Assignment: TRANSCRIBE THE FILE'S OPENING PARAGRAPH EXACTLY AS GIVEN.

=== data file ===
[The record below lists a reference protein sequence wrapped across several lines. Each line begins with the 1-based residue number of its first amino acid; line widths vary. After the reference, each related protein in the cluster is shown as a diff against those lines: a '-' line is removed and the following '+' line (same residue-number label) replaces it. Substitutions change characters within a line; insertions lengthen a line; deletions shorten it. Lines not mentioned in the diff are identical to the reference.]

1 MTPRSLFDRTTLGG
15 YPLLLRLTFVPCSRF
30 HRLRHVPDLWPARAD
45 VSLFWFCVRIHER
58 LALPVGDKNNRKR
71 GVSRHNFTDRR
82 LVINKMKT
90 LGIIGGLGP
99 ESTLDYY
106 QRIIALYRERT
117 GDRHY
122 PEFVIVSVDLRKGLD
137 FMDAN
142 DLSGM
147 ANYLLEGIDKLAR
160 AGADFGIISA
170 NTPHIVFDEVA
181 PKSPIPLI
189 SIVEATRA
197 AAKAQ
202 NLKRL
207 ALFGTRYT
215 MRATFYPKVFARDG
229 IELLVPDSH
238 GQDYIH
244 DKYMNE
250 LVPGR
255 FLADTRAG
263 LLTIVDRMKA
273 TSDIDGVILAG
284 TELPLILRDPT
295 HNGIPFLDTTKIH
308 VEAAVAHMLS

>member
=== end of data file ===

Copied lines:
[The record below lists a reference protein sequence wrapped across several lines. Each line begins with the 1-based residue number of its first amino acid; line widths vary. After the reference, each related protein in the cluster is shown as a diff against those lines: a '-' line is removed and the following '+' line (same residue-number label) replaces it. Substitutions change characters within a line; insertions lengthen a line; deletions shorten it. Lines not mentioned in the diff are identical to the reference.]